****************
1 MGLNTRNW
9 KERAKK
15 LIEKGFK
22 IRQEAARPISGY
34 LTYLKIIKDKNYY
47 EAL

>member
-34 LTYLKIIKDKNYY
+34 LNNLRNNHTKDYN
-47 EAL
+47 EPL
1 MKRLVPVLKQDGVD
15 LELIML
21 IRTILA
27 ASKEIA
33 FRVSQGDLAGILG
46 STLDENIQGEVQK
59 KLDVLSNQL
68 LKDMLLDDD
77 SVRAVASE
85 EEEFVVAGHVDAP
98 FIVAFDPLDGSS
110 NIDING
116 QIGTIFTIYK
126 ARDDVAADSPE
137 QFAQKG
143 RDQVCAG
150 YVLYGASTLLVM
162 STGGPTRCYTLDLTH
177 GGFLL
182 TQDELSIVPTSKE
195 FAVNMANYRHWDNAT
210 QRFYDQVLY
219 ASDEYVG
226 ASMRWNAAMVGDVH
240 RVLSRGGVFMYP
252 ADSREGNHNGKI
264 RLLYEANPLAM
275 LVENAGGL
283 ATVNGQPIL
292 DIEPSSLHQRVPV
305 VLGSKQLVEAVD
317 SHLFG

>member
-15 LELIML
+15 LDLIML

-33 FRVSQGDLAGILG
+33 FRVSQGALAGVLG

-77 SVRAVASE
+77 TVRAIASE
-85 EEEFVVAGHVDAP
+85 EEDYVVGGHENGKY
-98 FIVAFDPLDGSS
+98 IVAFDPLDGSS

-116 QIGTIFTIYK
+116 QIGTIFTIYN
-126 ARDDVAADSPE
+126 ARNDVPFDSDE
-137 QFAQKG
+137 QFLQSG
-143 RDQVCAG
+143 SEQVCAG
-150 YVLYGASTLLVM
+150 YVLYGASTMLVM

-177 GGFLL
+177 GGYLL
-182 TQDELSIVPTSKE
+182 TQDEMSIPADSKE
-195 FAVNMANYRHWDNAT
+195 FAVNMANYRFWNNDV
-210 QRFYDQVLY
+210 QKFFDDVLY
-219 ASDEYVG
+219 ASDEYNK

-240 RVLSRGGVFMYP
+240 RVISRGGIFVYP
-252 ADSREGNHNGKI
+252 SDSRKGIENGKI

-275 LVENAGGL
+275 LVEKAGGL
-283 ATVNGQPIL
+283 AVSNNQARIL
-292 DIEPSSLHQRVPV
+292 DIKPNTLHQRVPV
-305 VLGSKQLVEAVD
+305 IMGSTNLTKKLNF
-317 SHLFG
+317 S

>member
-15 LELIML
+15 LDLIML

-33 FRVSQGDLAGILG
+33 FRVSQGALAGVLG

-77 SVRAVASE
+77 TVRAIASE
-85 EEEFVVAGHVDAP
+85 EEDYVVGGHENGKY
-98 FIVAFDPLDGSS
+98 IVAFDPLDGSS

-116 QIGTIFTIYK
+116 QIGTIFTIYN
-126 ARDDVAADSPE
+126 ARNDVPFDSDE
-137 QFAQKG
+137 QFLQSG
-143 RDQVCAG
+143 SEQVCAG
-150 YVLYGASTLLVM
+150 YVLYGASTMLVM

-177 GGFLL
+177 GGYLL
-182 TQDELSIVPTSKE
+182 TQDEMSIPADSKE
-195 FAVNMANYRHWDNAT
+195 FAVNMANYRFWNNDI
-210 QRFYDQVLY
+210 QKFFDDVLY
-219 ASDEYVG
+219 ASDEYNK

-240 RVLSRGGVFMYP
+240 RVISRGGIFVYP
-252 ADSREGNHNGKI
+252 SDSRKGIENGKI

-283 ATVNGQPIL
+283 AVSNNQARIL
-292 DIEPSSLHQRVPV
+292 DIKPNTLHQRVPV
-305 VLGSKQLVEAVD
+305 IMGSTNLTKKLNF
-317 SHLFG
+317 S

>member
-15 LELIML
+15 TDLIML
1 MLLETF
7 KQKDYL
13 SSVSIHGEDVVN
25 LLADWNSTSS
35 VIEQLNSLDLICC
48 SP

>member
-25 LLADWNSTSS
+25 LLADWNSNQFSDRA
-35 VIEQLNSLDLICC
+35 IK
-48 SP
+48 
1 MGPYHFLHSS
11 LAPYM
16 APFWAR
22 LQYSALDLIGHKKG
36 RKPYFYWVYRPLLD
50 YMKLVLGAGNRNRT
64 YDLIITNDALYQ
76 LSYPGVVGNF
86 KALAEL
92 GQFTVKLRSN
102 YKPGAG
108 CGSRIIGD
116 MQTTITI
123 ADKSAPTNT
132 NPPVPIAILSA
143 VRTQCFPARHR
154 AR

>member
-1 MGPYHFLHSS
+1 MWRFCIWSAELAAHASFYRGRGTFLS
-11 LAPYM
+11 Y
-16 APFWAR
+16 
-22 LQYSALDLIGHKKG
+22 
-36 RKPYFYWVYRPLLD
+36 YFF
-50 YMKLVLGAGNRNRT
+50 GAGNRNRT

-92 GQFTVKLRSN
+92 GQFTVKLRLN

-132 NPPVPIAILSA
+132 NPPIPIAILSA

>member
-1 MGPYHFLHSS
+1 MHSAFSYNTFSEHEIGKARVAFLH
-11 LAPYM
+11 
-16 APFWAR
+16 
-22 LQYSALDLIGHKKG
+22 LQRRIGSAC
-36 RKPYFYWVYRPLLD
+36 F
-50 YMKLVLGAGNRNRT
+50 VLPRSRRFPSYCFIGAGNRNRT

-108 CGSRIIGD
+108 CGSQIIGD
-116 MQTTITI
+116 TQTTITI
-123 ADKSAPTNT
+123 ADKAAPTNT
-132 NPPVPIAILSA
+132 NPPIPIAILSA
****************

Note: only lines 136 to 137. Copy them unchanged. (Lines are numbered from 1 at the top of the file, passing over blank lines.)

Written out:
7 KQKDYL
13 SSVSIHGEDVVN